Credit

Courtesy of Azureus70/Getty Images/iStockphoto

Getting Around Lima

The best way to get around Lima is on foot. To a first-timer, getting around Lima can be a little complicated. Not only is Lima the name of the city, but also the name of a district within the city, as well as the name of the region surrounding the city and the larger Peruvian province in which the city and district lies.

If you're exploring the Historic Center or strolling the Malécon in Miraflores, you'll be fine on foot. There are a few transit options for traversing districts; the best one depends on how far you're going. Taxis are readily available, but you'll want to stick to prearranged rides (most hotels can call one for you) because street taxis are unregulated. The city also has multiple options for public transportation, but make sure to familiarize yourself with your route or carry a map along. You should avoid renting a car, as Limeños will tell you that it's a hassle to drive in the chaotic city.

You'll arrive in Lima at Jorge Chávez International Airport (LIM), which is located about 7 miles northwest of the city center. The easiest way to reach your accommodations is through a taxi service (you'll find a list of licensed taxis on the airport's website) or via the Airport Express, the official airport shuttle, which you can reserve in advance. If you're continuing your Peruvian journey to Cusco in route to the famous Machu Picchu ruins, it's smart to book the connecting flight or bus months in advance as these routes tend to sell out during the Peruvian summer (December to April).  

On foot

You can walk around the central (Lima) district to soak up the sights or spend the day strolling Miraflores, where most tourists and travelers base themselves. There are plenty of public plazas and squares to rest in along the way. Just make sure to bring along plenty of water and comfortable shoes. Also, there aren't any official crosswalk laws so look both ways before crossing the street. 

Taxi

Taxis are a good way to explore more of Lima's popular districts, but travelers should be cautious when choosing a cab. Taxis are unregulated in Lima, so it's best to have your hotel arrange one for you – especially at night – even though you'll pay a little more to do so. If you do hail a taxi on the street, make sure to agree on a price before you get in the vehicle. 

Public Transportation

Lima has an extensive bus system and a metro. The metro is easy to navigate but only offers one line that mainly services more inland districts of the city. Bus service, however, is much more widespread. The city offers a rapid transit bus system called Metropolitano that provides an efficient way to travel from one district to another because it uses private lanes to bypass Lima traffic. It's a good idea to familiarize yourself with the main street near your desired destination before boarding since most buses have the main avenues along their route painted on the side. If you're unsure if you're on the correct route, ask the cobrador (bus conductor). You can purchase a reloadable card for 4.50 sol at any station; single rides cost 2.50 sol.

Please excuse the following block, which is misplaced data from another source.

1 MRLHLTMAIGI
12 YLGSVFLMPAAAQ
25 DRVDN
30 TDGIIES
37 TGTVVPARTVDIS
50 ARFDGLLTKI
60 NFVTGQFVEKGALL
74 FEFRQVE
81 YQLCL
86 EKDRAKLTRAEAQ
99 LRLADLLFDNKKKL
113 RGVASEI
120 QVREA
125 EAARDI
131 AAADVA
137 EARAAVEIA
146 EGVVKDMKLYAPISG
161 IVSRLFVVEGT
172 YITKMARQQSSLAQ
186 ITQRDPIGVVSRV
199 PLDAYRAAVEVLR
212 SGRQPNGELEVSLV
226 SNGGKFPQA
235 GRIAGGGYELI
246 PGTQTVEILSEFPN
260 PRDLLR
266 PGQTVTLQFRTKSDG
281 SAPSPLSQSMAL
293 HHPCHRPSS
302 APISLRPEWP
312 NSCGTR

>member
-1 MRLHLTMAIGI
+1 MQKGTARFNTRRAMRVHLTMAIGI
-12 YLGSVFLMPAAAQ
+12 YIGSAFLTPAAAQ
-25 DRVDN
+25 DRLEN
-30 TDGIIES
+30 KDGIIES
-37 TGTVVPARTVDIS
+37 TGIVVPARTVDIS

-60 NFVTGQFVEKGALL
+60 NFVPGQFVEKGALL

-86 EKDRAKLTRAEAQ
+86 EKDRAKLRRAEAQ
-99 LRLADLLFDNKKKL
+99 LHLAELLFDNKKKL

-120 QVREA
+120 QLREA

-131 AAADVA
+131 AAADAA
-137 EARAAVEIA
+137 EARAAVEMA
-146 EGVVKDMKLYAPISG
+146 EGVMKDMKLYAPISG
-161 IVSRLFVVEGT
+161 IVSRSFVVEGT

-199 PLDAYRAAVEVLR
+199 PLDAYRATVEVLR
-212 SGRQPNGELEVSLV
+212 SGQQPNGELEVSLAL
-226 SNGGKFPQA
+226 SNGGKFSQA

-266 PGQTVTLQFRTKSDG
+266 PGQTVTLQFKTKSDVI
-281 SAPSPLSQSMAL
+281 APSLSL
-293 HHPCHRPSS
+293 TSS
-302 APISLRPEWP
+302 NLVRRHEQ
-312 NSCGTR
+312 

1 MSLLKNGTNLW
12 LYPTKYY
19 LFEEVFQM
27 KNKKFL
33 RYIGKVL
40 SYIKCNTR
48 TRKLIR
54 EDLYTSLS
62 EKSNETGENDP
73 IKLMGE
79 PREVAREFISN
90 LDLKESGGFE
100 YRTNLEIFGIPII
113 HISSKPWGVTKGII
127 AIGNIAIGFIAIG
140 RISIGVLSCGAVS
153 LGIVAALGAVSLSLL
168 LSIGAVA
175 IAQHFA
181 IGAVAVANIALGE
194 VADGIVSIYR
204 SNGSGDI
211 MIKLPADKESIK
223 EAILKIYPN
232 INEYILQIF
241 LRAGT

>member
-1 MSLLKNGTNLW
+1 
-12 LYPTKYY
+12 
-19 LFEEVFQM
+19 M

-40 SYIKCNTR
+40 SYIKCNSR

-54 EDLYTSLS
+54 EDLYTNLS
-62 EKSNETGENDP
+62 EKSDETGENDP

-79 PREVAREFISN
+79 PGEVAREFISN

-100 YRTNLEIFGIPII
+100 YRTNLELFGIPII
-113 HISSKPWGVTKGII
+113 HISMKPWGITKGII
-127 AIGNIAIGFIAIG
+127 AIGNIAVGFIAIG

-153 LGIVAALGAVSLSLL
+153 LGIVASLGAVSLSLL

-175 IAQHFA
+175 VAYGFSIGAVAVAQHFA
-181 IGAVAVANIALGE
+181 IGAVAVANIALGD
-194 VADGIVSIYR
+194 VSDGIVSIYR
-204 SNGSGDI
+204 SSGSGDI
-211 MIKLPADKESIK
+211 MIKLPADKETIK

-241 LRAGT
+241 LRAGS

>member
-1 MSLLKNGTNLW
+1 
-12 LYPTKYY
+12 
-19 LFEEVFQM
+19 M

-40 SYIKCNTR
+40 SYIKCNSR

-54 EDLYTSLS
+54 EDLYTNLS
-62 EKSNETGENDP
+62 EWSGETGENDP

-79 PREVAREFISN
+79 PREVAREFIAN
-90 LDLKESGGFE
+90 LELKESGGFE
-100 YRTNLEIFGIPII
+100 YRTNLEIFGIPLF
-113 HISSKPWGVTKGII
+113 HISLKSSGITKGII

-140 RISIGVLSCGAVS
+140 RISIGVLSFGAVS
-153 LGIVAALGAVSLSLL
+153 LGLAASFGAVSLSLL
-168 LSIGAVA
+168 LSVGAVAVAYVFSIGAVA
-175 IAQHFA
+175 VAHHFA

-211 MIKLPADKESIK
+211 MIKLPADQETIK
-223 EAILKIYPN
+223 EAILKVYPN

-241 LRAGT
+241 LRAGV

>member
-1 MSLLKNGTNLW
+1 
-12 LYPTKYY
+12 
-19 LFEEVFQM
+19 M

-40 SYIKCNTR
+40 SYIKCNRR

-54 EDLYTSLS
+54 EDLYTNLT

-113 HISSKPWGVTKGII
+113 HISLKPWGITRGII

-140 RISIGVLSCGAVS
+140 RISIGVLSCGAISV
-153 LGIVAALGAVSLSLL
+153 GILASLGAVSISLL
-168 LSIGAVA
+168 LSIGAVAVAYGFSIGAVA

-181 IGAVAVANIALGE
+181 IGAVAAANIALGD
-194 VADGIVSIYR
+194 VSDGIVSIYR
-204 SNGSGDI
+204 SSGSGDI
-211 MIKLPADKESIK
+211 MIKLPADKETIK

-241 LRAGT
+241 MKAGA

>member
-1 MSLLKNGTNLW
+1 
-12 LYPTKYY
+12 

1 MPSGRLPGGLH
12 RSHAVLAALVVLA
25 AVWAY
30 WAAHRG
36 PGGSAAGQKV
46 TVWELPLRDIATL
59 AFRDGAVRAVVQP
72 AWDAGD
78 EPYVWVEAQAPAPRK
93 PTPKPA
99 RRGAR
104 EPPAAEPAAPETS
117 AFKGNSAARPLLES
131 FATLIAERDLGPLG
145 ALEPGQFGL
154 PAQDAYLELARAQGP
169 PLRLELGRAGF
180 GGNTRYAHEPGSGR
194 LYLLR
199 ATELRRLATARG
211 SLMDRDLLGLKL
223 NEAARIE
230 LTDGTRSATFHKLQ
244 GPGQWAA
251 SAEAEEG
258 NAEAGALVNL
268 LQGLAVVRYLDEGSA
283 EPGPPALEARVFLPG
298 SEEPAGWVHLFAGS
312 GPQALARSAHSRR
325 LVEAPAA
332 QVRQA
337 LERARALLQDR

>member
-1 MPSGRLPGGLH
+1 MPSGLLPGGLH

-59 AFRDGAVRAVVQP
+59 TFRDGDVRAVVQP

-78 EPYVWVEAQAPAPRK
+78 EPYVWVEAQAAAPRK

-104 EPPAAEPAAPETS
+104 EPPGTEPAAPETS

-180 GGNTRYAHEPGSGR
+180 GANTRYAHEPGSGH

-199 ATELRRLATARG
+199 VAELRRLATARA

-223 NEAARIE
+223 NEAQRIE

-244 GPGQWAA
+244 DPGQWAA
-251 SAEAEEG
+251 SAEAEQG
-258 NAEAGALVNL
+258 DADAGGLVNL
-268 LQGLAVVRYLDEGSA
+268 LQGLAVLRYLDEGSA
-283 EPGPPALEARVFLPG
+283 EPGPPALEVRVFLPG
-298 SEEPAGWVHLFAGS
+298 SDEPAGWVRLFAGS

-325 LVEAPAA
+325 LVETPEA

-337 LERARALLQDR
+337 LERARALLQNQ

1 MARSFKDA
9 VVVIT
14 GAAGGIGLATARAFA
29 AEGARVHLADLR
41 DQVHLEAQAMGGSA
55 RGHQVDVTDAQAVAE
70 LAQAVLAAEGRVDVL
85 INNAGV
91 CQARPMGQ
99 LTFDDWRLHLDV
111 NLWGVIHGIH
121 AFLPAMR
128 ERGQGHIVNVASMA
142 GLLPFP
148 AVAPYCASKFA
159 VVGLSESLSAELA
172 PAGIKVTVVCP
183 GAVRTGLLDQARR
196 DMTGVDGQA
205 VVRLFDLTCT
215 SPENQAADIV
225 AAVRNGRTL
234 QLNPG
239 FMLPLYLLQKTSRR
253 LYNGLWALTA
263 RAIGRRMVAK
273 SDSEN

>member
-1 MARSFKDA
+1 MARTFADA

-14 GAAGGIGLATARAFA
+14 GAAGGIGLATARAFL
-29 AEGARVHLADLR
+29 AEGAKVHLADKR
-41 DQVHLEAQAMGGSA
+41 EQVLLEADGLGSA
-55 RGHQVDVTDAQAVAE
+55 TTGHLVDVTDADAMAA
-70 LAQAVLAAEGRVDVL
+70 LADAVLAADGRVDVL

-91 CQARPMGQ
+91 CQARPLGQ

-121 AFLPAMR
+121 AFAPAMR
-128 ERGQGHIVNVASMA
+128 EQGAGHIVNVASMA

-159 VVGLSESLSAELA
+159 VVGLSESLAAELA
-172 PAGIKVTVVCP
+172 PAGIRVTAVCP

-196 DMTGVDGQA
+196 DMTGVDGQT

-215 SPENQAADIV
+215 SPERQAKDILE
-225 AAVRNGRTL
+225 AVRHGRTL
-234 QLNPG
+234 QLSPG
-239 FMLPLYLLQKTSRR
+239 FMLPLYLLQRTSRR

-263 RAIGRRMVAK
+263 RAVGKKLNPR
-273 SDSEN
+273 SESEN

Entry & Exit Requirements

Travelers need a valid passport to enter Peru, as well as proof of departure or onward travel. Tourist visas, which are free and issued at your port of entry, are typically approved for up to 90 days. Whether you arrive at a port, an airport or a land border, you'll want to make sure your date and place of entry is officially documented by Migraciones (Immigration). Hold on to the record of your entry, as you will need it when you depart.

Although not required, a vaccination for yellow fever is recommended by the Centers for Disease Control and Prevention. Keep in mind that it's illegal to take any artifacts out of the country, and reproductions need to be purchased from reputable vendors with documentation from Peru's National Institute of Culture. For more information about travel requirements and recommendations, visit the U.S. State Department's website

Explore More of Lima

When purchasing from our site, we may earn commissions. This does not affect the quality or independence of our editorial content.

Recommended

America's 15 Coolest Ghost Towns to Visit

From Kentucky to California, the U.S. is filled with eerie abandoned cities.

Lyn MettlerAugust 22, 2019

The 7 Best New Orleans Plantation Tours

Learn about the Big Easy's history through one of these daytrips.

Holly JohnsonAugust 21, 2019

22 Top Sonoma Wineries to Visit

Sip world-class wines while enjoying vineyard and mountain views.

Gwen PratesiAugust 19, 2019

30 Amazing Caribbean Islands to Visit

It's time to plan your next tropical getaway.

Holly JohnsonAugust 8, 2019

The Best Travel Rewards Programs for 2019-20

See which airline and hotel loyalty programs come out on top.

Erin ShieldsAugust 6, 2019

20 Surprising Ways to Earn Loyalty Program Points or Miles

Branch out beyond hotel stays and flights to maximize your earnings.

Christine SmithAugust 6, 2019

The 12 Best Cancun Tours

These excursions will show you what lies beyond the city's bright beaches.

Lyn MettlerJuly 26, 2019

Traveling With Toddlers: 16 Tips to Make Your Vacation Go Smoothly

These expert travel hacks guarantee a happy trip for the whole family.

Kyle McCarthyJuly 25, 2019

The 11 Best New Orleans Ghost Tours

Hear chilling tales of the city's paranormal activity on one of these guided tours.

Kim Foley MacKinnonJuly 25, 2019

The 10 Best Seattle Boat Tours

Take in the Emerald City's top sights from the water.

Kim Foley MacKinnonJuly 24, 2019